4 – Open Wheelers Are An Entirely Different Experience When Sim Racing In VR

Running an open-wheel car like an F1 racer or an IndyCar is good fun. On an ultrawide screen or a triple-screen setup, you can easily see the apex and position your car accordingly. Hopping into one of these rocketships in VR is an entirely different experience, though.

Look at me mom, I am Adrián Fernández in 1998!

With the added depth perception, it feels much more natural to position your inside tire as close to the apex as possible. You can look around in the car and see what is going on around you much better – and being able to use the mirrors properly adds a lot to the experience.

Plus, there is the view you get when exiting the car. It feels like you are actually in one of these high-performance, carbon-fiber-tub based monoposti. 10-year-old me would probably have fainted with how impossible something like this seemed back in 2001.

5 – Sim Racing In VR Changes How You Drive

Admittedly, this only applies if you switch off certain HUD elements in VR. On a screen, I am used to using the virtual mirror due to the wing mirrors usually being out of sight. A quick glance upwards before a braking zone is usually enough to tell me what is happening around my car.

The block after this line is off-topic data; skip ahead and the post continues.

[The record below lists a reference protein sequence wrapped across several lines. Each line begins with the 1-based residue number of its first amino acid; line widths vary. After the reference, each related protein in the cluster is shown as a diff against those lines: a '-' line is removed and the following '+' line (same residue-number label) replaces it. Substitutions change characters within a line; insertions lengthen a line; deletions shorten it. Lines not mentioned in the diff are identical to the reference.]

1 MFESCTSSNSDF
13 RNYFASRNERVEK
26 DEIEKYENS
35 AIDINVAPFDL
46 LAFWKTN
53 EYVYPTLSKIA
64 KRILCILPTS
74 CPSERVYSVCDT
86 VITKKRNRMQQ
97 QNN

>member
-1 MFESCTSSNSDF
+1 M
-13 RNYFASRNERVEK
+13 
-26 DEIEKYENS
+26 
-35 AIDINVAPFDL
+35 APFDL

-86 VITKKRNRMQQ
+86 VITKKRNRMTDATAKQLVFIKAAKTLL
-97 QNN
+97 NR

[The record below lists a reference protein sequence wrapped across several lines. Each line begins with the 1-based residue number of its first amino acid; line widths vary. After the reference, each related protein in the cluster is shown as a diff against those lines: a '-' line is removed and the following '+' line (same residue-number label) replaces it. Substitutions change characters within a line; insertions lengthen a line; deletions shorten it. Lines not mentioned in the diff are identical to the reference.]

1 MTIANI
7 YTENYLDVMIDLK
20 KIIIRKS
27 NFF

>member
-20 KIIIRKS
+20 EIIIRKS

Using the actual mirrors when running in VR requires some adjustment, though. You need to look to either side of your car, check the mirror, then look at the corner you are trying to make again. For open wheelers, this is easy, as the mirrors are conveniently placed. But try running a race in a Porsche 962C that has its mirrors high up on the A-pillar – that will change how you approach a corner.

Not pictured due to their inconvenient location: The Porsche 962C’s wing mirrors.

Also, not looking straight ahead all the time like you would on a screen makes a lot of difference as well. Looking to the left or right to see if your opponent is still there is a vastly different experience compared to simply relying on a spotter and radar – and very immersive. This capability also helps to see oncoming traffic when trying to rejoin after a spin. Not that I ever put that to the test…